The Myki Security Report features the top stories of the week in Cyber Security and Hacking news:
- Segway Hoverboards Hacked Remotely
- Delta Replacing Boarding Passes with Fingerprints
Segway Hoverboards Hacked Remotely
A security researcher from the firm IOActive, has discovered several critical vulnerabilities in a Segway Hoverboard called the Ninebot miniPRO.
The researcher has announced that it can be remotely exploited by hackers allowing them to take "full control" over it within range.
The Segway Ninebot miniPRO is known as SUV of Hoverboards; it is a high-speed, self-balancing, two-wheel, hands-free electric scooter, that allows it riders to control it using a smartphone app remotely. Users can do things like adjust light colors, modify safety features, set an anti-theft alarm and even remotely command the scooter to move.
The researcher has claimed that it took less than 20 seconds to hack and take remote control of it.
The researcher has claimed that it took less than 20 seconds to hack and take remote control of it and he disclosed that the critical security vulnerabilities include a potential attacker being able to connect to your scooter via Bluetooth without any security PIN, and the unencrypted channel over which The App & the Hoverboard communicate allows an attacker to mess with the signal and take control of the scooter.
If exploited, the hacker can control the device's settings, speed, and even the direction.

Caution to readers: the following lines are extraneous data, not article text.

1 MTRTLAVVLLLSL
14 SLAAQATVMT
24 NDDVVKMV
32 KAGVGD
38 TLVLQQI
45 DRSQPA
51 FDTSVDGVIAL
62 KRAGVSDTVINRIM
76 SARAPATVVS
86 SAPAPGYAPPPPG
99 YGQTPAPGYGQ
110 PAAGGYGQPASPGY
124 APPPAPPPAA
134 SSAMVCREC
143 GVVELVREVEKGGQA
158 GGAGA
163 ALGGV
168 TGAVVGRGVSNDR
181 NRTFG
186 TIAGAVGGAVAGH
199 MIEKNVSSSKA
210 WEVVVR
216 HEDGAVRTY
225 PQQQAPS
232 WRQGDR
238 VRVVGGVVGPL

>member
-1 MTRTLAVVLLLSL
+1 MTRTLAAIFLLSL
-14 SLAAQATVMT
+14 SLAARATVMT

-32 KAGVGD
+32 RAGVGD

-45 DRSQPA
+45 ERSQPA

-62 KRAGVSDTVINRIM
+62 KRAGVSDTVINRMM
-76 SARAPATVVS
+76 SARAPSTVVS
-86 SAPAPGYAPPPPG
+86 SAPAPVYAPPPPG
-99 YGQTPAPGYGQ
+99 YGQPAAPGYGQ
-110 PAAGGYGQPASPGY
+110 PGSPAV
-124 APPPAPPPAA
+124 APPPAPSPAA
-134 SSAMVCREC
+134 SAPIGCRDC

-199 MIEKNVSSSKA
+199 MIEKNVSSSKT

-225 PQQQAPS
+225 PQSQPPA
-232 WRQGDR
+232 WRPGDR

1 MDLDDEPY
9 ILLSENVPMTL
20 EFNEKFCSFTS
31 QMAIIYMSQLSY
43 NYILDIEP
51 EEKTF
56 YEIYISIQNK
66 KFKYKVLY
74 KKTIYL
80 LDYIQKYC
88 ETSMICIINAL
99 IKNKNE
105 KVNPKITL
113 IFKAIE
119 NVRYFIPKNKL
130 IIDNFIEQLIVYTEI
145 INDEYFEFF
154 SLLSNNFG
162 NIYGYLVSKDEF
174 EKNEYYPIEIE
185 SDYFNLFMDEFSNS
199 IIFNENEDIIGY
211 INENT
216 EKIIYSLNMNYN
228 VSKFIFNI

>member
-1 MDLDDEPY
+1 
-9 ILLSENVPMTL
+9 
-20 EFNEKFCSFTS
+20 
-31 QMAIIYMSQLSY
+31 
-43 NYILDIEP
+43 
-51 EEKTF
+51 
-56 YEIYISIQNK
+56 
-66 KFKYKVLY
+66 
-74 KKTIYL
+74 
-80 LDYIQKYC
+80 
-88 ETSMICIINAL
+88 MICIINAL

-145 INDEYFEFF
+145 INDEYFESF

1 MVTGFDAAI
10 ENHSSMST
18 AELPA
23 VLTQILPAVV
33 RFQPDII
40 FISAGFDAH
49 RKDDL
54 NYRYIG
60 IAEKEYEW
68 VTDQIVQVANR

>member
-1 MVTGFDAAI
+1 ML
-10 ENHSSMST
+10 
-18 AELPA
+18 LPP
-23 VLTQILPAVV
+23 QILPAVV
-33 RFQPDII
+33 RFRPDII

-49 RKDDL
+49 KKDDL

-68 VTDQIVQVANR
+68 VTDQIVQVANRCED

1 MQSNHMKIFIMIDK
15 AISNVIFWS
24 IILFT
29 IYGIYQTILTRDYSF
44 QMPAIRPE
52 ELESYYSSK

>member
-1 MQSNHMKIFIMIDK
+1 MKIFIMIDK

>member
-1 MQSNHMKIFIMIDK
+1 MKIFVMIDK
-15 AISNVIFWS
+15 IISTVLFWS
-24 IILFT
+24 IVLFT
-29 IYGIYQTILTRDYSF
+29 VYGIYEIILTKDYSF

Delta Replacing Boarding Passes with Fingerprints
Delta is expanding a check-in feature that allows customers to use their fingerprints instead of a boarding pass!
The service was first launched at the Washington National Airport in May and allows Delta SkyMiles members enter the Delta Sky Club with their fingerprints rather than a physical ID. Now, those members can use their fingerprints to even board their plane.
Members can use their fingerprints to even board their plane!
The airline is partnering with a company called Clear for this service. Biometric verification has a higher level of accuracy than a paper boarding passes, it gives agents more time to assist customers than having to scan individual tickets, and customers have less to keep track of less stuff they travel through the airport.
Delta says the next step for its the fingerprint rollout is to allow passengers to use their prints for baggage check. They hope to test this with its SkyMile program in hopes of making it available to all customers.
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